More than just Megapixels

by Larry Emmott on June 16, 2009

in Radiography

Pushing the old adage that more is better, most manufacturers market their newest digital cameras by touting how many more megapixels they have than previous or competing models. By this logic, a 6MP digital camera can’t possibly be as good as one with 7MP, and an 9MP unit has to be better than a 6MP model. Right?

Wrong. Megapixels are a measure of quantity (the amount of data captured), not quality. A digital camera’s image quality is based not on a single component, but on an entire system. True, the heart of the system is the image sensor, with however many megapixels, but that’s only part of the equation of how image quality is achieved.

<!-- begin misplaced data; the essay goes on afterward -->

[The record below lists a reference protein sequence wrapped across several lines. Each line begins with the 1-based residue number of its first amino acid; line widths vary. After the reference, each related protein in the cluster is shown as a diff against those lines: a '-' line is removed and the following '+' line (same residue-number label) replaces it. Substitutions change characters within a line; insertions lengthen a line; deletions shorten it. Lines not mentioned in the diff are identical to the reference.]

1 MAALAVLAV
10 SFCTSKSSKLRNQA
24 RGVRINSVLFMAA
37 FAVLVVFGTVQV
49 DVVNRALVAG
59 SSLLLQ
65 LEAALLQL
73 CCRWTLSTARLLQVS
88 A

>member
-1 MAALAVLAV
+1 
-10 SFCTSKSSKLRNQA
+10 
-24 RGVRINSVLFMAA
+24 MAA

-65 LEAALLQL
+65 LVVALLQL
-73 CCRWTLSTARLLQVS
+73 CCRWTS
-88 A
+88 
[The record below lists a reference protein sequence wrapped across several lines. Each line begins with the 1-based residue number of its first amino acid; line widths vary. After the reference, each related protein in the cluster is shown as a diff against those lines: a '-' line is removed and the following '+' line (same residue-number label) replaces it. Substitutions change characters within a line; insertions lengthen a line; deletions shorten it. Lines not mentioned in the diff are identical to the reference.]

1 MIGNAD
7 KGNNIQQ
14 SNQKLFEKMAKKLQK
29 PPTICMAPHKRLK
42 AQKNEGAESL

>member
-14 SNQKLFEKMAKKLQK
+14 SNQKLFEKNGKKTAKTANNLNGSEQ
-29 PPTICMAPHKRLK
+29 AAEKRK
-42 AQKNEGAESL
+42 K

Some of the other issues that influence image quality are pixel size, chip material, lens quality, and the ADC which converts the light signal to digital.

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{ 1 comment }

jens June 17, 2009 at 3:56 am

this is true but i find myself very often cropping big parts of the image (maybe i should get better in taking pictures without the need to crop?). anyway, when cropping a high resolution image comes in very handy.
it would still be intersting to know what the maximum capacity is a lens can deliver. given the fact that we use fixed length lenses that are optimized for detail instead of bokeh (macros) we should be in the upper third when it comes to resolution, even when taking pictures at f22 instead of the recommended 5,6 – 8,0. i read somewhere about 16 mp somewhere else about 30 mp.

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